If you want to add an image as a stamp on purpose, that’s fine! Just be aware that this is not the same as actually adding an image to the PDF document structure. 

If you want to give it a try for a quick mockup of a document, or you just want to test out how another image would look in your layout without going back to your design app, here’s how you can add an image as a PDF stamp.

Open your image and your PDF in the Preview app, then switch to the window containing your image, and press Command + A to select all the pixels in the image. You should be able to see a selection marquee around the outer edges of the document window.

This next part is going to sound a little weird, but trust me – or just test it yourself! Press Command + C to copy the selected pixels to your Mac’s clipboard, and then press Command + V to paste them back into the same image. 

Yes, paste the copied image data back into the source image! If you try to paste it directly into your PDF at this point, nothing will happen. 

Instead of replacing the source pixels the way you’d expect, Preview will convert the pasted pixels into a separate image object, positioned over the top of your source. 

Click once on the new image object to select it, then press Command + C to copy the image object into your Mac’s clipboard.

Switch back to the Preview window containing your PDF file, and navigate to the page where you want to insert the image. Press Command + V to paste the image object, and it will appear in your PDF.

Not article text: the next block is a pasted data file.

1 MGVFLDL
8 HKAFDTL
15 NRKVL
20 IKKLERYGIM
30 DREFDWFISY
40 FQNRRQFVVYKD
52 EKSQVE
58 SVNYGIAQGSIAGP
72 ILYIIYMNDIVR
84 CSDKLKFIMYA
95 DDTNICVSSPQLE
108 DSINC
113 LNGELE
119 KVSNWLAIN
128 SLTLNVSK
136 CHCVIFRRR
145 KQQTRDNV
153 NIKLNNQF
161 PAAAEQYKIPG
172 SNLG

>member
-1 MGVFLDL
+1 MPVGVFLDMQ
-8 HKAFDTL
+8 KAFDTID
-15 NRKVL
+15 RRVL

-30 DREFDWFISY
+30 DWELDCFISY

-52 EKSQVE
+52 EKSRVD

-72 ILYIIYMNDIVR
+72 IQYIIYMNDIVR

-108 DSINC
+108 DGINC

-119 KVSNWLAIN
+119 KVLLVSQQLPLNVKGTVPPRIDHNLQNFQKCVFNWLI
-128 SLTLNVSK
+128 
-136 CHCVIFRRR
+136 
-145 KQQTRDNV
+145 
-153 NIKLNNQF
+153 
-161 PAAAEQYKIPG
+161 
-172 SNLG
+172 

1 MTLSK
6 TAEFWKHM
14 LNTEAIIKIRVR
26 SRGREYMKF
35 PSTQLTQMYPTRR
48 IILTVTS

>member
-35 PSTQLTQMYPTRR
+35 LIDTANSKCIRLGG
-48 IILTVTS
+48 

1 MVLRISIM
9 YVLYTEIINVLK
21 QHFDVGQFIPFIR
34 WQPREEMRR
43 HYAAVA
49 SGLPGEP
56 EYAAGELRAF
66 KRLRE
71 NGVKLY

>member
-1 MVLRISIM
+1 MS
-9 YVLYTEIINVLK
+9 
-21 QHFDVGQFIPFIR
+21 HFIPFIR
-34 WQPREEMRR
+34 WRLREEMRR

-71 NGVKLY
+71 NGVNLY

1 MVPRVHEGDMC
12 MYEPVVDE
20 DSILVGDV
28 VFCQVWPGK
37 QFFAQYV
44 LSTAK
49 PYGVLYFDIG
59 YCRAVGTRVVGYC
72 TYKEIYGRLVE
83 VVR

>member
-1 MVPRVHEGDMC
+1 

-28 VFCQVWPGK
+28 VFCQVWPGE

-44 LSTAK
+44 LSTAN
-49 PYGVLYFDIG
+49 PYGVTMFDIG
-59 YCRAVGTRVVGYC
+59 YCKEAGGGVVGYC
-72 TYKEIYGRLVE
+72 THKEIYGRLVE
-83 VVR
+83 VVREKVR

You can resize it, reposition it, and even mirror it as needed using the blue anchor handles around the edges of the object. 

Part of the reason I don’t recommend this method is that most casual users won’t understand the difference between adding an image and adding an image stamp, which can cause a whole lot of confusion. 

Anyone who opens your PDF document can delete images added using this method, and they may not print properly, or they may not print at all – so be careful how you use it! 

How to Remove an Image from a PDF

If you made a mistake when adding an image to your PDF, the simplest way to remove it is to delete the entire page. 

Make sure that the Sidebar panel is set to Thumbnails, and then make sure that the page you want to remove is selected. Press the Delete key to remove both the image and the entire page, or you can open the Edit menu and click Delete

Of course, if you used Method 2 as described above, you can simply click the image to select it and press the Delete key. Because Method 2 creates an image stamp overlay instead of actually inserting the image into the PDF structure, anyone who views the document can delete these images. 

A Final Word

That covers everything there is to know about how to add an image to a PDF in Preview and also how to remove a page from your PDF in case something goes wrong. 

If you find yourself needing to edit PDF files regularly, though, you should consider using a dedicated PDF editor such as Adobe Acrobat. Dedicated PDF apps offer a lot more editing options, and some of them even allow you to control the size and position of your inserted image. 

Happy editing!